There were many times, especially as a teenager, where I seemed eager to broker some kind of physical altercation. One Fourth of July, stuck in traffic following the local fireworks show, I got out of the car I was in and started bothering the people in the cars surrounding us, including one with tinted black windows, thumping bass, and pot smoke seeping out the cracked windows. I asked the occupants if they would be willing to take a survey of Russian literature, and they took this to be an insult to their intelligence (which, looking back, probably was) and they spilled out of their car and started threatening to fight everybody I was with. There were, inexplicably, two German exchange students with us, and this almost literally scared the piss out of them, five giant wanna-be gangstas (we were in Abington, after all) shaking the chassis of our car and demanding we stop "frontin'" and come out and fight them. The police intervened, and somehow I found myself uninvited to the party we were all headed to later that night.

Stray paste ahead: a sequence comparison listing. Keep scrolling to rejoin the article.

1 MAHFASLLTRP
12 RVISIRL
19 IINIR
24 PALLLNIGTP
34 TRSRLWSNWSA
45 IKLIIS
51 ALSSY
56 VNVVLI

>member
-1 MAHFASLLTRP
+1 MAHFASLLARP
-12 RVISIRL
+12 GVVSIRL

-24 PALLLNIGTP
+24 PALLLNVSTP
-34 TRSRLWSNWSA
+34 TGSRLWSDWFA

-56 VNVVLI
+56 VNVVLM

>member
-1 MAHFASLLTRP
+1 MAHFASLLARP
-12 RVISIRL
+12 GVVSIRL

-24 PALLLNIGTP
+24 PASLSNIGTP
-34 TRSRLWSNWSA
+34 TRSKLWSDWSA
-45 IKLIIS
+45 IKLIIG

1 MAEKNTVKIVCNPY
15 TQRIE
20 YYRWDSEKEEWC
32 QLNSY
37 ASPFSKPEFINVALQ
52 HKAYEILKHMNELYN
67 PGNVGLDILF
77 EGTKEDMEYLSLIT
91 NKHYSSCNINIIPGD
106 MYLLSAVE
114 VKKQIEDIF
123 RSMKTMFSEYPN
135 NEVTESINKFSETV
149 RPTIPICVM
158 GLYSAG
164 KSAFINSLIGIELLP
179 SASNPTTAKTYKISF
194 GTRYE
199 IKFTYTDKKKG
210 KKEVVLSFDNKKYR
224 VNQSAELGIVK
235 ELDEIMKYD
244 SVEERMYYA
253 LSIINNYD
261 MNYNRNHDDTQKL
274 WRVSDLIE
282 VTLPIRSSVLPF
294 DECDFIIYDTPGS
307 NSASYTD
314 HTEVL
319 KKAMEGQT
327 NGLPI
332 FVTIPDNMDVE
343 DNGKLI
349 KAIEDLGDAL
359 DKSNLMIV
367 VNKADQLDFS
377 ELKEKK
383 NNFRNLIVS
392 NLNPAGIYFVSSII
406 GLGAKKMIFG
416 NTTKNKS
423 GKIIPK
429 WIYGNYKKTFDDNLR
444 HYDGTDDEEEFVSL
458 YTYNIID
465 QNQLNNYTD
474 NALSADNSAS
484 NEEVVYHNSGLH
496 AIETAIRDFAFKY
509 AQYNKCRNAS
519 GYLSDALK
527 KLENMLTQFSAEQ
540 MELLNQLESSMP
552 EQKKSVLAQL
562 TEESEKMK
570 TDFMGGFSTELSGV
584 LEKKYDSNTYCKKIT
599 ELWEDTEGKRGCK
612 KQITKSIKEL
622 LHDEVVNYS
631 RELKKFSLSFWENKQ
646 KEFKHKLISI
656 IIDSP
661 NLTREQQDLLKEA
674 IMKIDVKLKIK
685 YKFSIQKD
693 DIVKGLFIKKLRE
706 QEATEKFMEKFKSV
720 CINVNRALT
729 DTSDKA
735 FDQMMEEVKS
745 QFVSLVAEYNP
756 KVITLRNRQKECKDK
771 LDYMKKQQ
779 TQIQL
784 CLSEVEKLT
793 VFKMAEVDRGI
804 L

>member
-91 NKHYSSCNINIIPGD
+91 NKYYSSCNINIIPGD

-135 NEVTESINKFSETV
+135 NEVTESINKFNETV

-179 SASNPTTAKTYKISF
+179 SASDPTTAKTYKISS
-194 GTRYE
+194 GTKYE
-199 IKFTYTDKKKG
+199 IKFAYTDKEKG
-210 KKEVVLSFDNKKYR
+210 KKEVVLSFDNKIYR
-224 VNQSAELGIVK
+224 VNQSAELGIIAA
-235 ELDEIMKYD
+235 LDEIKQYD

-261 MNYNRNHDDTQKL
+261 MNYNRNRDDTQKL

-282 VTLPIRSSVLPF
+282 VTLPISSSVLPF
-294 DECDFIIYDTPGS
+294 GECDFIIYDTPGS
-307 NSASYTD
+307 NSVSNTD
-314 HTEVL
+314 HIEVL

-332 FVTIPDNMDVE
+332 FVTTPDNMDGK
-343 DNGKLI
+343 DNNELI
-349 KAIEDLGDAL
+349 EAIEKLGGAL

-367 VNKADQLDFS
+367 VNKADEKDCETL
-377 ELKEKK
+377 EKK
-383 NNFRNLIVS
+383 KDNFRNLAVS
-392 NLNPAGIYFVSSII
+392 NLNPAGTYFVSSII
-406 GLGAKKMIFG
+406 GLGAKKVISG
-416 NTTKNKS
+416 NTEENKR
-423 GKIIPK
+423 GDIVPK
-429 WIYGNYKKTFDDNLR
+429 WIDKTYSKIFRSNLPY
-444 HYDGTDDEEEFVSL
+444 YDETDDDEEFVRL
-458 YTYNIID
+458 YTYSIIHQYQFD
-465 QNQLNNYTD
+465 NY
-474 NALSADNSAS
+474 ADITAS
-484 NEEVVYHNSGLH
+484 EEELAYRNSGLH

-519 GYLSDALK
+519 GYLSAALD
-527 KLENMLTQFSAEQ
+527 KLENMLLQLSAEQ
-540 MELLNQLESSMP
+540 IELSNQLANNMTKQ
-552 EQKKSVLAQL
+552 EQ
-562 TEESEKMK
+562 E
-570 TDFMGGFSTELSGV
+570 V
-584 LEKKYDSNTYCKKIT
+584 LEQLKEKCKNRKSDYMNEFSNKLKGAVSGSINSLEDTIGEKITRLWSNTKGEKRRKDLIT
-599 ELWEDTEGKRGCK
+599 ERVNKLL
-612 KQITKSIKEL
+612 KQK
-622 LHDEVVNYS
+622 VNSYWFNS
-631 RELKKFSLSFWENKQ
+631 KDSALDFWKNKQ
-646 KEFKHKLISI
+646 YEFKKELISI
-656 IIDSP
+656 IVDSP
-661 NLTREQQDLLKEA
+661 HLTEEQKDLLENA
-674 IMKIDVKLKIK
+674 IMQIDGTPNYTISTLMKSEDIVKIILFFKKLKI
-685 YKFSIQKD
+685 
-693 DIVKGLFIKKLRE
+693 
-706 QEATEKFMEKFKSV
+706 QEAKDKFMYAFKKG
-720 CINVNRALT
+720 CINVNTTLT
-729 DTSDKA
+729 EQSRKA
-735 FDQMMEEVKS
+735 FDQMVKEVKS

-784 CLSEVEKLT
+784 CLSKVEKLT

My first girlfriend left me for a young man in lock-up, and when he was released, he thought it incumbent upon himself to kill me, or at least stab me. He'd show up places I was, including the front yard of the new girl I was seeing, and so I sent him a letter, typed, that read: "I know gonorrhea sucks, but stop taking it out on me. Love, Ryan." I took great amusement at this, especially the "love, Ryan" part, and dropped it into the mailbox. One of my friends, I don't remember exactly who, shook his head at this. "I think you're trying to get yourself killed." I never heard back from the hoodlum, so I wrote a song about him, called "George Has Got A Knife" which was really one elaborate "small penis" joke, and then with my band opened our show at our high school with it, in front of several of George's friends. "I think you're trying to get yourself killed," somebody in the band told me, and I had to wonder if they were right.